For an estimated 43 million Americans with disabilities, technology makes everyday life easier and, in some instances, possible.
Motorized chairs, alternate keyboards and other communication systems such as talking computer screens, help people with disabilities cope with daily work and home situations.The Utah Assistive Technology Program, established by federal grant at Utah State University, and IBM's National Support Center for Persons with Disabilities will conduct a workshop for local executives and service providers Wednesday and Thursday, May 15-16.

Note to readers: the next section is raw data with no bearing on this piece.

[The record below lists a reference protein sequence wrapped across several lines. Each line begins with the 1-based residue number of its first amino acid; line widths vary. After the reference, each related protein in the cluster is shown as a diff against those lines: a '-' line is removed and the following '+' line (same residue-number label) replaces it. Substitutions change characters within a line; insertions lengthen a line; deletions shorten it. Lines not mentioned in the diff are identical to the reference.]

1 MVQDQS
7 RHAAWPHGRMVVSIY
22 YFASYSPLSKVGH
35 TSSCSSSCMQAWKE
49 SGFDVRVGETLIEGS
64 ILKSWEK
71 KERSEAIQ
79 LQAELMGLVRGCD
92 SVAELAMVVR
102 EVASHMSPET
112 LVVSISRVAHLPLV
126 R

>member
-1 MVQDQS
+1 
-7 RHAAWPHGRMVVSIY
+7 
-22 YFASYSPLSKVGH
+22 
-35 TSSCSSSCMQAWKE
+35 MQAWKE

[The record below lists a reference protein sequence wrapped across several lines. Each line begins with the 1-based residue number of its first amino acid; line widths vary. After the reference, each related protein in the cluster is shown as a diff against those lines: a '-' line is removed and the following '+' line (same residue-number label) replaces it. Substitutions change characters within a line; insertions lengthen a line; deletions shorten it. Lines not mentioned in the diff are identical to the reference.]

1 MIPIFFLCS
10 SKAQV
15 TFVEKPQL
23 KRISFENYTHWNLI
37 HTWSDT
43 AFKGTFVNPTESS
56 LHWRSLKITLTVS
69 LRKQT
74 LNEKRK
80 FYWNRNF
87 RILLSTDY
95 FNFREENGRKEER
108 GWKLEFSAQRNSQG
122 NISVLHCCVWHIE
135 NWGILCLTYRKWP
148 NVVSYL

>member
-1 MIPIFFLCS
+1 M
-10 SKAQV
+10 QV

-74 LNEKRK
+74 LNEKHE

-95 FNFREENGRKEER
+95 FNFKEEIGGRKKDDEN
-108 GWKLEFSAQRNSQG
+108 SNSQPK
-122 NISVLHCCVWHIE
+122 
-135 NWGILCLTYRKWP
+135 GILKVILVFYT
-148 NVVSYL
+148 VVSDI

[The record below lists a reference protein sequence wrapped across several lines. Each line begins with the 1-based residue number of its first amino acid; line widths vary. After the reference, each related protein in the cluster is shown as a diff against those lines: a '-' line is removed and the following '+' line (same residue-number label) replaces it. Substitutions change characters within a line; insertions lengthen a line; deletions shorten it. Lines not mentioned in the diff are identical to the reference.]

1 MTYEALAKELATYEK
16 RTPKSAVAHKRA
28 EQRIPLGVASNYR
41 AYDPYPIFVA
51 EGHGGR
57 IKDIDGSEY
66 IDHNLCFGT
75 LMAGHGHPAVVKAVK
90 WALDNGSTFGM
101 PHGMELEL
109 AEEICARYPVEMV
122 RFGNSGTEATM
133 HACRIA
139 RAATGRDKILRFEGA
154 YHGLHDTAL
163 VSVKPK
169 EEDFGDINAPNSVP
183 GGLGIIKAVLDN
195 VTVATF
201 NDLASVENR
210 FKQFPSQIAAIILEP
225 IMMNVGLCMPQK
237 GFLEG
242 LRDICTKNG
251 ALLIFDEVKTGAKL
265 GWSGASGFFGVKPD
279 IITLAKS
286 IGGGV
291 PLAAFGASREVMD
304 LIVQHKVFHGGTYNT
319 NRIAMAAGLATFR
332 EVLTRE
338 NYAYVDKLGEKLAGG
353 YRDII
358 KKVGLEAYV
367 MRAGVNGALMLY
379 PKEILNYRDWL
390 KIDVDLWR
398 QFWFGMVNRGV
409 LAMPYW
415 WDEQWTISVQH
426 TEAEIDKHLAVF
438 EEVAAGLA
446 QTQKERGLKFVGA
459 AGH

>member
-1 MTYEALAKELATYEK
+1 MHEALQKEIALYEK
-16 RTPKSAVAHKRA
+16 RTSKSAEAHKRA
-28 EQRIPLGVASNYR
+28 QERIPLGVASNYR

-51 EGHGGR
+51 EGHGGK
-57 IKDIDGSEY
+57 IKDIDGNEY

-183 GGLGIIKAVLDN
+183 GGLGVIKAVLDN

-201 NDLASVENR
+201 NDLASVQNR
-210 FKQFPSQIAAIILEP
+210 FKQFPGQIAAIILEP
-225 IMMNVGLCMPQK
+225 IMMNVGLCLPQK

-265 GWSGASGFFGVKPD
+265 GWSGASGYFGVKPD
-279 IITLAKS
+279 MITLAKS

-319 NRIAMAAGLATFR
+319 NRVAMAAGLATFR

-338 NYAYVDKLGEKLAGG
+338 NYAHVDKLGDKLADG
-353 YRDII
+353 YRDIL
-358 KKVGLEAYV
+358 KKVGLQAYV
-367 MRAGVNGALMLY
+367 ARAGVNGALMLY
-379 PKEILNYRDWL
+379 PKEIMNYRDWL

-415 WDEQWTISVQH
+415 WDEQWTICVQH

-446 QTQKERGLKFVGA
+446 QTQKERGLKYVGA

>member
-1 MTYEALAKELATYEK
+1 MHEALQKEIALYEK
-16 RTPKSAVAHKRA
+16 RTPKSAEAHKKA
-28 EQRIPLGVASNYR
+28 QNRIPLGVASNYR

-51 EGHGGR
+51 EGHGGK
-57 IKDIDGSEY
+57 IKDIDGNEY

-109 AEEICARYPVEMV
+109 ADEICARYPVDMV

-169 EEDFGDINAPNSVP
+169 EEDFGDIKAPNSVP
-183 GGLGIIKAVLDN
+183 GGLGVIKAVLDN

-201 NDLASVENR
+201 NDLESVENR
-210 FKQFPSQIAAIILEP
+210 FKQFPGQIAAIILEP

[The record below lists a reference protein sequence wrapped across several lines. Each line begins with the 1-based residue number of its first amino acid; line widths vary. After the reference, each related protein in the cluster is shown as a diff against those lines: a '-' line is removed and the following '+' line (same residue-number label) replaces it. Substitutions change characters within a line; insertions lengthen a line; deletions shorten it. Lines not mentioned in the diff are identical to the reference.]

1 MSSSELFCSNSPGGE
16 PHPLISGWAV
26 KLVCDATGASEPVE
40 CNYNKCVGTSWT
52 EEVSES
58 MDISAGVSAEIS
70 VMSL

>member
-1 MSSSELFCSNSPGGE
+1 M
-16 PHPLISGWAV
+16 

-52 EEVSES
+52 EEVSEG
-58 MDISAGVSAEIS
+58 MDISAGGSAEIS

The workshop is in the Board of Regents office at the Triad Center.
For details on registration and times, contact Jay R. Cummings, event coordinator, 328-6196.
New new technology and products that help people with disabilities be productive members and full participants in society will be demonstrated, organizers say.
Equipment such as input adapters for computers, software, Braille printers and speech synthesizers will be displayed, demonstrated and discussed.
While one in six Americans has some sort of disability, statistics reveal that 73 percent of the disabled population is unemployed.
The Americans with Disabilities Act, signed into law by President Bush last year, will have a big impact not only for disabled individuals, but also for business and industry. The act protects the civil rights of people with disabilities by requiring access to buildings and reasonable accommodations for disabled employees.